Dr. Yoko Mizokami is an Associate Professor in the Division of Information Science, Graduate School of Advanced Integration Science, Chiba University, Japan.
She received a Ph.D. in Engineering in 2002 from Ritsumeikan University, Japan. From 2002-2006 she was a postdoctoral fellow at the University of Nevada, Reno, Department of Psychology. She moved to Chiba University in 2006.
Her research interests lie in color vision, color science, and vision in natural environments. The current research topics cover the influence of lighting to object appearance, the appearance of skin color and texture, the perception of image color difference, colorfulness adaptation, and vision deficiency.
She received the Konica Minolta Imaging Science Encouragement Award, 2015, the Indow Taro Award, 2010, the Illuminating Engineering Institute of Japan, 2000 and the Optical Society of Japan Award, 1999. She is a member of International Colour Vision Society (ICVS), Vision Sciences Society, OSA, Vision Society of Japan, Color Science Association of Japan, Optical Society of Japan, and the Illuminating Engineering Institute of Japan.

Abstract: Influence of Diffusibility of Illumination on the Appearance of Colour and Surface Properties

The appearance of object surface could be largely influenced by lighting conditions such as color, direction and diffuseness. The diffuseness of illumination would change the components of specular and diffuse reflection resulting difference in the perceived quality of object surface. However, it has not been systematically analyzed how color and surface appearance of an object is influenced by the diffuseness.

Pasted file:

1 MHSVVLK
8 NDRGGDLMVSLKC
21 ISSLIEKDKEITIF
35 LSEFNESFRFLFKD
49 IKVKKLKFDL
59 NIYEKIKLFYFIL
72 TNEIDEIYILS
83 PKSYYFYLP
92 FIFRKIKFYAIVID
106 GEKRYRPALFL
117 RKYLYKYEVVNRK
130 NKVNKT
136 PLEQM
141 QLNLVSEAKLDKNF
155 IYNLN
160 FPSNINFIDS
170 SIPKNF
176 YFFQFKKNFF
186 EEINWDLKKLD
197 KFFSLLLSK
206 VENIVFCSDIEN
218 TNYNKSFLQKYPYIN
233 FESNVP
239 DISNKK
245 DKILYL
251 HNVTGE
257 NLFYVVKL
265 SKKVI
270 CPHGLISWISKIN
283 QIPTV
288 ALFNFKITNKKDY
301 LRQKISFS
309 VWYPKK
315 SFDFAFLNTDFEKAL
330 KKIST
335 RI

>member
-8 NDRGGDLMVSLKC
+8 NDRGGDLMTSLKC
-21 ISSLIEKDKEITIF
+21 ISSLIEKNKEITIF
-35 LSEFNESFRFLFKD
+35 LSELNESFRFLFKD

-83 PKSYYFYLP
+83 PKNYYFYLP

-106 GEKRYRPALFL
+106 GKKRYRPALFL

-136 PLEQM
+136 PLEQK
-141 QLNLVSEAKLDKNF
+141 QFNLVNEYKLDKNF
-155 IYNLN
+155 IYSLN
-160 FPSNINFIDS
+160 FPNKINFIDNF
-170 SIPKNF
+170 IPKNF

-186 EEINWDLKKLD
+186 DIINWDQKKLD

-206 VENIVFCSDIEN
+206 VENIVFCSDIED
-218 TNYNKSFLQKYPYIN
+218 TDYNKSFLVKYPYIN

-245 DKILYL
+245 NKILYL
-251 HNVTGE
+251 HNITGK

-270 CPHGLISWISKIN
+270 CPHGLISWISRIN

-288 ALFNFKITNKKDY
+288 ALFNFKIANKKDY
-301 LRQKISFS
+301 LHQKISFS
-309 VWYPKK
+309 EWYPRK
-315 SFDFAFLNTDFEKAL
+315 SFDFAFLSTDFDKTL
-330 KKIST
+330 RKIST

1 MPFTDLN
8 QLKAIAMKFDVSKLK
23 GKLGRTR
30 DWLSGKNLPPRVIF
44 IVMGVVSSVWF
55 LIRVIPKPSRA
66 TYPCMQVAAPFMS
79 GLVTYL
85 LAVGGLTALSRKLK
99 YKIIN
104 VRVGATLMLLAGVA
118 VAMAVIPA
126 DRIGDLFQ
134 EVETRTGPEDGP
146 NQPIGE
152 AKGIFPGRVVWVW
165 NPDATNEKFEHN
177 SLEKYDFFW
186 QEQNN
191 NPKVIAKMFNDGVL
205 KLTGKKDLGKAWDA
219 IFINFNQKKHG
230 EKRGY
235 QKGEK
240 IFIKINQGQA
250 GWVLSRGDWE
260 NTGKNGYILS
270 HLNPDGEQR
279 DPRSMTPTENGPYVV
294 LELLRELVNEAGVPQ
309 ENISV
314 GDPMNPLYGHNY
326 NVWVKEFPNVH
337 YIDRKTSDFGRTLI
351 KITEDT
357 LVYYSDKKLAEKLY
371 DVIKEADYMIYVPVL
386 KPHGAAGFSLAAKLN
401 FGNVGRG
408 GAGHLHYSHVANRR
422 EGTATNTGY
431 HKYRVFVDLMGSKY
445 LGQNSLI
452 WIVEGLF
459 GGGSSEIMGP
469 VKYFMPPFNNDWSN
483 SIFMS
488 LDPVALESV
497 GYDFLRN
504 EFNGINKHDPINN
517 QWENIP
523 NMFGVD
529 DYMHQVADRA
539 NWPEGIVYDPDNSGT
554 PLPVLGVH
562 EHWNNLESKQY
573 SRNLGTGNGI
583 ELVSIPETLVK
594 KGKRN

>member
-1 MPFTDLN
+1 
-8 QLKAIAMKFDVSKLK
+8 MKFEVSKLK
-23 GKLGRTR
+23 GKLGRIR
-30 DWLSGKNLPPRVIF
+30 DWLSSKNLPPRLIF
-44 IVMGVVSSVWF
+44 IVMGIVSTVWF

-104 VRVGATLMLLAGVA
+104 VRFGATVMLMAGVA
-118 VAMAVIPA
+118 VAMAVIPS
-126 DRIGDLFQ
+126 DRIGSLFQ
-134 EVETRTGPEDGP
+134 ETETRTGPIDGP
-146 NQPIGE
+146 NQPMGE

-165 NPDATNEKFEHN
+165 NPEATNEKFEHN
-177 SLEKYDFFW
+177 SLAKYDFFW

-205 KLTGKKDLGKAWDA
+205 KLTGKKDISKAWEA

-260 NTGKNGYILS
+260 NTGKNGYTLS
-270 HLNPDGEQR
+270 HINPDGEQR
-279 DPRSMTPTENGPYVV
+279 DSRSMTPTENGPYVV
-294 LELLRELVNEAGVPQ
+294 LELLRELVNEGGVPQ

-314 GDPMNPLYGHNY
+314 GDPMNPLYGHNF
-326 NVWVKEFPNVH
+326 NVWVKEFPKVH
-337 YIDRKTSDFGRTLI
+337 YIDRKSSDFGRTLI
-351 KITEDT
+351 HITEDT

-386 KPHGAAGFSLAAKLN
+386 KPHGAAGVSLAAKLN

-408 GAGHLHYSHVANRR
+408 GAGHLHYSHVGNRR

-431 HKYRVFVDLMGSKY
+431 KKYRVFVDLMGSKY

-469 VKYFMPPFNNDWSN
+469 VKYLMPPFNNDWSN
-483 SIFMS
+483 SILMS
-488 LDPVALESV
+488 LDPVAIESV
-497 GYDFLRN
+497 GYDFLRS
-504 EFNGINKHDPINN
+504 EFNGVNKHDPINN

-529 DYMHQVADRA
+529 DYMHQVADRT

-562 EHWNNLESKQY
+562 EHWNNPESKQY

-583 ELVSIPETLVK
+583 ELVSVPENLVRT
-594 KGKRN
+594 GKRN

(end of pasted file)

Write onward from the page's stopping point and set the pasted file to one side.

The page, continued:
We investigated how the impression of surface appearance of test samples changes under diffused light and direct light using real samples in real miniature rooms. We prepared plane gray test samples with three different levels of surface roughness and gray spheres with matt and gloss surface. A sample was placed in the center of a miniature room with either diffuse or directed light, and observer evaluated its appearance. We used a semantic differential method to examine what types of factors were influenced by the diffusibility of illumination. The result of analysis based on 20 adjective-pairs showed that glossiness and smoothness were main factors. Samples tended to appear less glossy and smother under diffused light than under direct light, and their difference was larger for a sample with rough surface.

We also examined the color appearance of several color samples under diffused light and direct light by selecting corresponding color from a Munsell color chart placed in a separate viewing box. The results of corresponding color were similar in both lighting conditions, suggesting color appearance was stable at least for samples that we tested.

Our results suggest that the appearance of surface qualities such as glossiness and smoothness are more influenced by the diffusibility of illumination than color appearance. It also implies that the surface properties of objects should be considered when examining the influence of diffusibility of illumination on surface appearance.